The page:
Beauty is in the eye of the beholder. Art is subjective. Music and movies aren’t about competition; they’re about artistic expression. Well, for those of you who know better than to believe those lies, welcome to another installment of Vs. This time, Ryan Bray and Collin Brennan debate over Weezer’s two most iconic albums in honor of Pinkerton‘s 20th anniversary.
Weezer’s body of work over the last 20-plus years could politely be called uneven, running the full spectrum from great to good to meh to flat-out abysmal (here’s looking at you, Raditude). But damn if the band didn’t deliver one of the great one-two guitar pop combinations straight out of the gate. The Blue Album and Pinkerton represent the best of what Weezer has to offer, though each taps into a different facet of the band’s appeal. One is a masterstroke of hook-happy power pop; the other is a darker, angrier, and stunningly personal meditation on fame, alienation, and romantic longing. One was quickly embraced as a ’90s guitar-rock classic; the other suffered the slings and arrows of commercial failure before retrospectively earning its now-classic status.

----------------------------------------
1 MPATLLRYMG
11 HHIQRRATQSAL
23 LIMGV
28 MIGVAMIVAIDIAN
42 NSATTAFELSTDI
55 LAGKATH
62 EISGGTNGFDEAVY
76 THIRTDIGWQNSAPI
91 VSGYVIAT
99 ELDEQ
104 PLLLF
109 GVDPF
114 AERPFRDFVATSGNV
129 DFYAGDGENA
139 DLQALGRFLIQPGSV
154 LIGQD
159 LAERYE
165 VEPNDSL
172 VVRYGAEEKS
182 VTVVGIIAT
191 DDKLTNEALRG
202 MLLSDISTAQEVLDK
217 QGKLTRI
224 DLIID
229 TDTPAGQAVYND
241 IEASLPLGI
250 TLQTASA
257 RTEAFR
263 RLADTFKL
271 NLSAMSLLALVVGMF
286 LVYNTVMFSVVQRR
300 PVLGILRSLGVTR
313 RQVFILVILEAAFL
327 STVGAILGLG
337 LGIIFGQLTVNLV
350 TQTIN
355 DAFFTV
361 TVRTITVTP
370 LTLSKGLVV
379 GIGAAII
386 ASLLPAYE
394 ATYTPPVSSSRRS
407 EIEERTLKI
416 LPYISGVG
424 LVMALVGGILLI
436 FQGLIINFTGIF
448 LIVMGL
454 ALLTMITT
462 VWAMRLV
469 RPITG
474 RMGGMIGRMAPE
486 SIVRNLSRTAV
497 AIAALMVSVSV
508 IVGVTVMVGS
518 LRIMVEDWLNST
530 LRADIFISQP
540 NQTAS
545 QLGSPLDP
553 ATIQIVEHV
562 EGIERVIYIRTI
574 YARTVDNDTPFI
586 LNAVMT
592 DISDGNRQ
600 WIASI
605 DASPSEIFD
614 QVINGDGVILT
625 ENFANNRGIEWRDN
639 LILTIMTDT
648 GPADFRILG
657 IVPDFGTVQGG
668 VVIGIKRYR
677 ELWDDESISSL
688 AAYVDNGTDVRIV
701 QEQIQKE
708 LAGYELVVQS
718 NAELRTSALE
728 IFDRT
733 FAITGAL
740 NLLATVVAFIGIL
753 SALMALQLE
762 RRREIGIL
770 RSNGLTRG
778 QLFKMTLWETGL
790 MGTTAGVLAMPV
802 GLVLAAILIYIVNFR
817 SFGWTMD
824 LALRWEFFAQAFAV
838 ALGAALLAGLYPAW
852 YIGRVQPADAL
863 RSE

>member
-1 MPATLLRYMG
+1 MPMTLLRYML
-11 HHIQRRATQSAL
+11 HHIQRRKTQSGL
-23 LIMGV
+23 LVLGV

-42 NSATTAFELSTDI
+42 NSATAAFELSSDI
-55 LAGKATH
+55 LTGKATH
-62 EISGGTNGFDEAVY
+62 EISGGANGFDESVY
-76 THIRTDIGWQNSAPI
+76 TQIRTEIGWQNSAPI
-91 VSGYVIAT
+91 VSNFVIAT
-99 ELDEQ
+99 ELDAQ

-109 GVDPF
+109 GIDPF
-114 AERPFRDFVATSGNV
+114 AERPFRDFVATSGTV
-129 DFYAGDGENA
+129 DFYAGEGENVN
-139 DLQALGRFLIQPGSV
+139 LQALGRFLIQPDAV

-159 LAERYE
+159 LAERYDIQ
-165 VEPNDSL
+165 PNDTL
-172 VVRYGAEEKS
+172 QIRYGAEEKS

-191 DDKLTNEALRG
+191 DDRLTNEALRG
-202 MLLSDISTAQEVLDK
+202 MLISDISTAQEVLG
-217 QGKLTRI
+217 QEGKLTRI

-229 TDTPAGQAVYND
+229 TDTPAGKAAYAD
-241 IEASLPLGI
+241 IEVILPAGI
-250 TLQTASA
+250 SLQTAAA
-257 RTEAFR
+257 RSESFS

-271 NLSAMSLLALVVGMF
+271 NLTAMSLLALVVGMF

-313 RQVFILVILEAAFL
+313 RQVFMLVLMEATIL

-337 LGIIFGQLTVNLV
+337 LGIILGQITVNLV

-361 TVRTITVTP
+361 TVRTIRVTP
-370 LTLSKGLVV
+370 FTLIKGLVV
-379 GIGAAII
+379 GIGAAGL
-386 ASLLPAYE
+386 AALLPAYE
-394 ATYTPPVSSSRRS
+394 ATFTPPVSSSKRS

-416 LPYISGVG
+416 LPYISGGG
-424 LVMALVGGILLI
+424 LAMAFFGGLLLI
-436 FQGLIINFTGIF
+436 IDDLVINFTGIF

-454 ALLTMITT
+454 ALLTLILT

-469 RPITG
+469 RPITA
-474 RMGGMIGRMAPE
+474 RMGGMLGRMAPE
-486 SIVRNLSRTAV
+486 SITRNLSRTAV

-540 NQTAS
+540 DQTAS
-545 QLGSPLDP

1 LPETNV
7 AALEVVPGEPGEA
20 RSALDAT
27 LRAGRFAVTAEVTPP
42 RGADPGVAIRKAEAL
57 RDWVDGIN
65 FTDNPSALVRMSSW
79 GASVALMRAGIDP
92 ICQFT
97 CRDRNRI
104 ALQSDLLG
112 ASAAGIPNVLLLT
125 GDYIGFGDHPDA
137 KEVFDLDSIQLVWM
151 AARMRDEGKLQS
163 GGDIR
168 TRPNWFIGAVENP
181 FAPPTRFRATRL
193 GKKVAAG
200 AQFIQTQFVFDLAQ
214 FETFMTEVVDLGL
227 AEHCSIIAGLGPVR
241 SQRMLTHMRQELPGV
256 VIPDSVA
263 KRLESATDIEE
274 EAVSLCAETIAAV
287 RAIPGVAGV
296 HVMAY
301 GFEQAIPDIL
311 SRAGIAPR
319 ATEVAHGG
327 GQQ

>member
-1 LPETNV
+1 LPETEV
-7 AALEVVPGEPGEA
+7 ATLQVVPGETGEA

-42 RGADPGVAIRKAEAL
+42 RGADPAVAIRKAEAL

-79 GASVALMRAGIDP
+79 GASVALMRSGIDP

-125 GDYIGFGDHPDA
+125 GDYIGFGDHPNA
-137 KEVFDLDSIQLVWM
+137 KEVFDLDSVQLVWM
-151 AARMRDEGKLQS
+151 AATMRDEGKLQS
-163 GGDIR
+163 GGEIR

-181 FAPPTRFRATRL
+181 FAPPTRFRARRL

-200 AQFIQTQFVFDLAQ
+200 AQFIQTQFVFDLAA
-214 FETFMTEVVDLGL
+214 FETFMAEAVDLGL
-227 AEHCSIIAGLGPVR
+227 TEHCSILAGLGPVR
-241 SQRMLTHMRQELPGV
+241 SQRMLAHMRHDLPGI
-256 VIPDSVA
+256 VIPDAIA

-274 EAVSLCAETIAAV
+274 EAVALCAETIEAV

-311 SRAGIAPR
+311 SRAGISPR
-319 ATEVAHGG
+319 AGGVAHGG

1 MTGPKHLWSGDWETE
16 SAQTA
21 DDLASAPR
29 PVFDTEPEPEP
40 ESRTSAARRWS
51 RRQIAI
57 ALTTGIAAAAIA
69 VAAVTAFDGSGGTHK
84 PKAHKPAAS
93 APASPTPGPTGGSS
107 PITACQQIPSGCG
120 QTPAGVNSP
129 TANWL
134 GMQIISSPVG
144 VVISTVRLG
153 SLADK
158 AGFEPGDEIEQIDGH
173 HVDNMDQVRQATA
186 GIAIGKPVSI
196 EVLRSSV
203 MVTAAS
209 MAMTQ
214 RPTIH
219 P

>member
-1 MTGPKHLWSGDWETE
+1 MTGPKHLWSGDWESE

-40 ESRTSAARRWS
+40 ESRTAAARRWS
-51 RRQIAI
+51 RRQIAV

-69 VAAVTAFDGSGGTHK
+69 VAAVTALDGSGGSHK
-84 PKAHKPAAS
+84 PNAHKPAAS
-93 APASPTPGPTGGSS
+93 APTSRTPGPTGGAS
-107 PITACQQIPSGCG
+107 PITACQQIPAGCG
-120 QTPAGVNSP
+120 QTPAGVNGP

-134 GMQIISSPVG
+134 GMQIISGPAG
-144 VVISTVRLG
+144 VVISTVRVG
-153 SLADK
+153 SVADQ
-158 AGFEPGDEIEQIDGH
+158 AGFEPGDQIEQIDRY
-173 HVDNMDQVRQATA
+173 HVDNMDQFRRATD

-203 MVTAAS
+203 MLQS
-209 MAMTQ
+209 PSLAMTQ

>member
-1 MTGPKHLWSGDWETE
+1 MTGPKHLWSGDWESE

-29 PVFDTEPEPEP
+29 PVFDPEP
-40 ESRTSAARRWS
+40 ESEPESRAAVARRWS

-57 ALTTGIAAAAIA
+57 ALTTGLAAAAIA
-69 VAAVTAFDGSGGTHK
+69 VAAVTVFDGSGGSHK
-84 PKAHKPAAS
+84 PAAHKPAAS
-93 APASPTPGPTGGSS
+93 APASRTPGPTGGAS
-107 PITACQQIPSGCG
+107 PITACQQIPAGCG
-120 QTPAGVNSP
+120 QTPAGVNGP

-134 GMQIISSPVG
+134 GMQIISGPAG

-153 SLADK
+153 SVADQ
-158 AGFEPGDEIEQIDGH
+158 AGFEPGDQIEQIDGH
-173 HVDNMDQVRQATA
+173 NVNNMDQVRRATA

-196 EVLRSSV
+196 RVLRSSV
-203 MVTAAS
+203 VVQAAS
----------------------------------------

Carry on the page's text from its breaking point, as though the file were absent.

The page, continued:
Admittedly, arguing the merits of one versus the other is a hair-splitting endeavor that almost borders on pointless. But with Pinkerton’s 20th anniversary upon us, Associate Editor Collin Brennan and I couldn’t resist nerding out over the geek rock icons’ best, most enduring records. We each took sides, he arguing for Blue and I for Pinkerton, to find out how the latter holds up against its predecessor two decades later.
Senior Staff Writer